Quadrilateral Space Syndrome

In order for muscles to work properly, the nerves that innervate (supply) them must also function appropriately. If the nerves are somehow damaged or compressed somewhere along their course, it can affect their ability to conduct signals to the muscles. When this occurs, nerve function decreases and the targeted muscles experience weakness and atrophy (shrinking).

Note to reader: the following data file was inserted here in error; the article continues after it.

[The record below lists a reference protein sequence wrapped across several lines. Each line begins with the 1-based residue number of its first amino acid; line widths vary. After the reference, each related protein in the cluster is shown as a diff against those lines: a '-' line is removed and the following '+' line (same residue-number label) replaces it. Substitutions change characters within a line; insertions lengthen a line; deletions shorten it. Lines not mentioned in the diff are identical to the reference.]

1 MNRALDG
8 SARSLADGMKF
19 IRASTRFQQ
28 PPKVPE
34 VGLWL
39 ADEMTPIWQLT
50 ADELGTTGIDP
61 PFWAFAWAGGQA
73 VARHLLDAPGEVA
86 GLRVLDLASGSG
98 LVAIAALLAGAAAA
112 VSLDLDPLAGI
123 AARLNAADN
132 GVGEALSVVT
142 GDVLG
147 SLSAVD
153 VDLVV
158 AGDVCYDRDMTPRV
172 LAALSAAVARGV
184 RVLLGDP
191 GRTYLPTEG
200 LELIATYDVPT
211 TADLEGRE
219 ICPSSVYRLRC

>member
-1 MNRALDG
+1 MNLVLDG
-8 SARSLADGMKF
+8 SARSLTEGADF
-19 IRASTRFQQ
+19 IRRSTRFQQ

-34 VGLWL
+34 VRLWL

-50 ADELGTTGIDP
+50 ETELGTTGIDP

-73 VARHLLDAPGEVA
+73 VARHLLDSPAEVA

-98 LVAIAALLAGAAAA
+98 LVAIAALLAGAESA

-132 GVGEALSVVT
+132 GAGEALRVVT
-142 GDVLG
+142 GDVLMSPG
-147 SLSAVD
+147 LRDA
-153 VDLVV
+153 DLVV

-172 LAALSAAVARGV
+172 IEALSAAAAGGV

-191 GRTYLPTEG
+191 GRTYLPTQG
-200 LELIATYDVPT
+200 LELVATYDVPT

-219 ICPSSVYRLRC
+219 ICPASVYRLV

On the posterior (back) side of the shoulder, several muscles form the borders of a space called the Quadrilateral Space: the teres minor above, the teres major below, the triceps muscle to one side, and the humerus (arm) bone to the other side. The axillary nerve and the posterior circumflex humeral artery run through this space. When the arm is in certain positions, such as in a throwing motion, that space is closed down and the axillary nerve can be compressed. It is also possible for fibrous tissue to form and compress the nerve. The axillary nerve innervates the deltoid muscle, which is the muscle that covers the dome of the shoulder and plays a large role in lifting the arm.

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